We were talking before about people in their 50s having to…kind of done paying for their kids, what are they going to do with this extra money?
One of the things they can do is fully fund a long‑term care insurance policy that when they’re done paying that, let’s say over 5 or 10 years, they don’t have to ever pay for it again. It stays there for them as a resource. If they never use it, they either leave it behind as life insurance that would be left for their kids, or it’s something they can draw on in retirement, the bulk of that money back.
A lot of great solutions for them. The sooner you get started with it, while you’re still healthy the more likely we can get something like that in place for you.
I think the other element of it in terms of healthcare is that if we watch these Medicare elections that are going in there we got to realize that the A, B, and D are just the base level plans, going to the doctors, going to the hospital, paying for prescriptions. Anything else that’s going to be outside of that is usually some form of Medicare supplements.
We offer the ability for people to shop their Medicare supplements and recommend the right policies for them, but that’s usually something for people who are already in Medicare between October and December that we’re doing that in the open enrollment period.
What’s important for people in their 40s, if you’re in the Generation X right now, you got to realize that those plans have been changing. The costs and the contributions for that keep getting modified. What you need to do is start to budget for the amount that you have to pay for your additional health insurance for the things that are covering what Medicare isn’t covering on that basic level.
Mark: At the end of the day, it seems to me that the things are always changing. There’s always new tools that pop up in the investment world. There’s new tools in the insurance world. Things and policies, they’re always changing because of what’s going on in the world, right? We get it.
The companies that creates those kind of tools, they’re also in the business of making money. They’re also going, “Well, people need some help in this area. Let’s create this tool.”
That seems to me to be part of your job is really to help educate us a little bit, if you will. Kind of like your parents being teachers, right? You have to educate us, and then give us the options. More than you telling us, “Hey, Mark, you have to do this. You have to do that. No, here’s some options. I think maybe this would be a great way for you to go.”
At the end of the day, it’s your client’s final decision, I would imagine.
Victor: There’s one other layer to that, too. It’s not only, “Here are some options for you to go.” Understand that as an independent and fiduciary advisor, the options that we’re providing for you are things that are in your best interest.
They’re independent, meaning that there’s nobody driving our recommendations except what we can go. It’s like not going to one car dealership where you’re only getting that brand of car.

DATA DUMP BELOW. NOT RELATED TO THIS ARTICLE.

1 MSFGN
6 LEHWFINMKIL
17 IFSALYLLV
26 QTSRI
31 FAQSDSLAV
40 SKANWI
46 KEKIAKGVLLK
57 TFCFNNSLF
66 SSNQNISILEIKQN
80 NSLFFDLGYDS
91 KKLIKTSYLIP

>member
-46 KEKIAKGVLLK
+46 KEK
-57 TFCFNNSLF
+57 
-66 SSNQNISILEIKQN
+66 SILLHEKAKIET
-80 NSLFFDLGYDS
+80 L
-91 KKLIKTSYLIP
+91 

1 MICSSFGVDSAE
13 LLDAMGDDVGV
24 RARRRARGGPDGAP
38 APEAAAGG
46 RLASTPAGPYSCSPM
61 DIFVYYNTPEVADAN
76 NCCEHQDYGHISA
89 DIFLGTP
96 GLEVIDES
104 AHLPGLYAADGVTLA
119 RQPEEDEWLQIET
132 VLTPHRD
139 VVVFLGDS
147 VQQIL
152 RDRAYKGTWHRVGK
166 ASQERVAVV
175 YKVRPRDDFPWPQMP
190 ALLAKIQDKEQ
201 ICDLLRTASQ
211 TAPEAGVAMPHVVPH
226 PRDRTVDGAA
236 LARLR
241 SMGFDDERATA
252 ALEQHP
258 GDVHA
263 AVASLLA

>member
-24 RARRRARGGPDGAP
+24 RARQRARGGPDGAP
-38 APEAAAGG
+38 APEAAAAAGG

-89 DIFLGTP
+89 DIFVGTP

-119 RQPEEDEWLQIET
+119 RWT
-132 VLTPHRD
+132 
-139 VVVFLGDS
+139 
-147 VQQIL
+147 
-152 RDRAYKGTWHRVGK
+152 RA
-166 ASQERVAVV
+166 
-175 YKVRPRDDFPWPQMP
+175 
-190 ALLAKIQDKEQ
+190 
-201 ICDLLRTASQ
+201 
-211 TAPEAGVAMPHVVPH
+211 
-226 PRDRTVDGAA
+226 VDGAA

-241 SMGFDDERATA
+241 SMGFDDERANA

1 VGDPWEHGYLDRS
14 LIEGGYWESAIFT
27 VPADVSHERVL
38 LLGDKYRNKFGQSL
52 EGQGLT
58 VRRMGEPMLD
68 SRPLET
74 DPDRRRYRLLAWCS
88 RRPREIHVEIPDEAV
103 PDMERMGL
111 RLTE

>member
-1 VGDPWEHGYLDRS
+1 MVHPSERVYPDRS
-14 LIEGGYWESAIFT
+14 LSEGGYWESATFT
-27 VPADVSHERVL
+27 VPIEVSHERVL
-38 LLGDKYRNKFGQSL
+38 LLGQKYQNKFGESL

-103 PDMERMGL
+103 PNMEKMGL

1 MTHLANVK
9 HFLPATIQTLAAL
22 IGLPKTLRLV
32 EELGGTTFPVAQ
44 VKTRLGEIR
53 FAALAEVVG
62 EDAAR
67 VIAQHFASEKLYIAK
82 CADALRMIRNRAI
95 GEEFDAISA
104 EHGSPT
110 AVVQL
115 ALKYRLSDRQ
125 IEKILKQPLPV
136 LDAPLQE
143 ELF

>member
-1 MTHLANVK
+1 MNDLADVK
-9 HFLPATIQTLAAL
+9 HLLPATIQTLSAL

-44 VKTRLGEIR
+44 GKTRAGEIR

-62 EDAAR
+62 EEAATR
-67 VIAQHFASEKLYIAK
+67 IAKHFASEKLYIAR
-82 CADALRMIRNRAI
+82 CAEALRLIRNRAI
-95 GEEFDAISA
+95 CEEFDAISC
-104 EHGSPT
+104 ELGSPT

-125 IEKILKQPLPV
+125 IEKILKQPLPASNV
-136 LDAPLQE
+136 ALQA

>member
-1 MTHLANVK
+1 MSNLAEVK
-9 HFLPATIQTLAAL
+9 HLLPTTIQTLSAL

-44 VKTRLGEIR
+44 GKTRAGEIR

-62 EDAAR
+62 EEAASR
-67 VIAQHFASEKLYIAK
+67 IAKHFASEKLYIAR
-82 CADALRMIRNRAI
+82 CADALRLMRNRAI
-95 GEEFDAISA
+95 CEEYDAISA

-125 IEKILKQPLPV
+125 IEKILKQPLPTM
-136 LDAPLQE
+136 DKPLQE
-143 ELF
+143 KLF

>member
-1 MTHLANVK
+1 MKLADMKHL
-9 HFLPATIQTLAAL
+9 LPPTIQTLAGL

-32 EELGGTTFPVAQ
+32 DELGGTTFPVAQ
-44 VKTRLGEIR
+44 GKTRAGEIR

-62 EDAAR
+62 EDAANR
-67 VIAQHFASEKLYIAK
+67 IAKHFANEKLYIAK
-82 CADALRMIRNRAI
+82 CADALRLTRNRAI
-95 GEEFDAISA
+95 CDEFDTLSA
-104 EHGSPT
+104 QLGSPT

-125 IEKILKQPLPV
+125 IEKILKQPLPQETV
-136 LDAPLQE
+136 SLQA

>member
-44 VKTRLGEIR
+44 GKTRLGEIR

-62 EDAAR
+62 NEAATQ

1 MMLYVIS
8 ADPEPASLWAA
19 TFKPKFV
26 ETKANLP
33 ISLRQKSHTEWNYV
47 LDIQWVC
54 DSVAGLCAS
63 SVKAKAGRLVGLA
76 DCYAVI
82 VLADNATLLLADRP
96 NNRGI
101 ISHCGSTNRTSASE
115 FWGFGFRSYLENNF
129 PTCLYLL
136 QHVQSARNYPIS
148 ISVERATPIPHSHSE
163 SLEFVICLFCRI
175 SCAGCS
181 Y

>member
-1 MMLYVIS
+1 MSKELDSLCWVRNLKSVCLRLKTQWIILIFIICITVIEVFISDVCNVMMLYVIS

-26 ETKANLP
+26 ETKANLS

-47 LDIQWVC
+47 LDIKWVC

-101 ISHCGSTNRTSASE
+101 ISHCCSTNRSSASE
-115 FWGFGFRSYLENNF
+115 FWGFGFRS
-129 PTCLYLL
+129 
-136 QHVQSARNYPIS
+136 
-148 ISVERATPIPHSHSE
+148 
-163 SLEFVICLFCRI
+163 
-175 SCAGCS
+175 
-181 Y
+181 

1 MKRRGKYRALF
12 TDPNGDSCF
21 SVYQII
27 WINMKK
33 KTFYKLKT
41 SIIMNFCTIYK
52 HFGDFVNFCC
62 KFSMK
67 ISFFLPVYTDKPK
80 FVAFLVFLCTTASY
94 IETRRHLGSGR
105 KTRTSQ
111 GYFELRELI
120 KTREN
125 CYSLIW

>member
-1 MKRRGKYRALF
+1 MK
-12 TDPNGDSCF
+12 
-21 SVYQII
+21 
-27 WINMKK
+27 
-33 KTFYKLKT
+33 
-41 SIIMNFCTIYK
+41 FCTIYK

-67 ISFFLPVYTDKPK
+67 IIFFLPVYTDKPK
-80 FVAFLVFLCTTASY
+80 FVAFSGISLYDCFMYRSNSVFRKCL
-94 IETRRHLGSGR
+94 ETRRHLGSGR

Understand that you’ve gone to a broker be like, “Look, we can get choose from anything that’s out there. What do you need? You need a truck, you need a car. What is it going to help you get to where you need to?” Then, we can make the recommendation for the best one for you, regardless of the specific company that’s offering it.
That independence and that fiduciary obligation layered with this idea that we’re presenting options for people because we can know the entire marketplace of what’s available and being able to help people narrow their decisions and then it’s ultimately theirs.
It’s those two things together, Mark, that make working with somebody like us so helpful as they’re planning their retirement.
Mark: For the Generation X, just quickly, what would you say would be the best time to come in and sit down and talk with you? Is it 40? Is it at 45? Is it 50? Is it whenever retirement questions start popping up in our mind and we see the retirement on the horizon?
Victor: I guess the most self‑serving answers, like the moment you come out with any money, you come and see us. I think that if you pushed me on giving you an age, once we get to age 50, that’s a great time to begin that conversation.
We start to open up the world of additional things like catch‑up contributions towards retirement. You get a good understanding. You sort of mostly done with the most expensive parts of raising kids, maybe most of them are through college.
We can now see retirement on the horizon a little bit more clearly. Now, we can make sure that we were talking about this before, about making sure that we’re in the right direction. You might think about, like, you’re driving this big huge aircraft carrier, we don’t want to be hundreds of miles off course, because we didn’t stop and realize where we were and the direction that we need to be taking.
Even minor adjustments at age 50 are going to lead you much better in a place that you should be when you’re looking at final retirement like age 65 or 70. I would say that probably that’s the best, earliest time if we were looking for a particular number or age.
Mark: Absolutely. If you’d like to chat with the teams of Medina Law Group and Palante Wealth, find out where you are on your road to retirement, a great time to do it would be right now. 856‑506‑8300. There’s no cost. There’s no obligation. There’s no pressure. The team is here to help. They would love to help. 856‑506‑8300.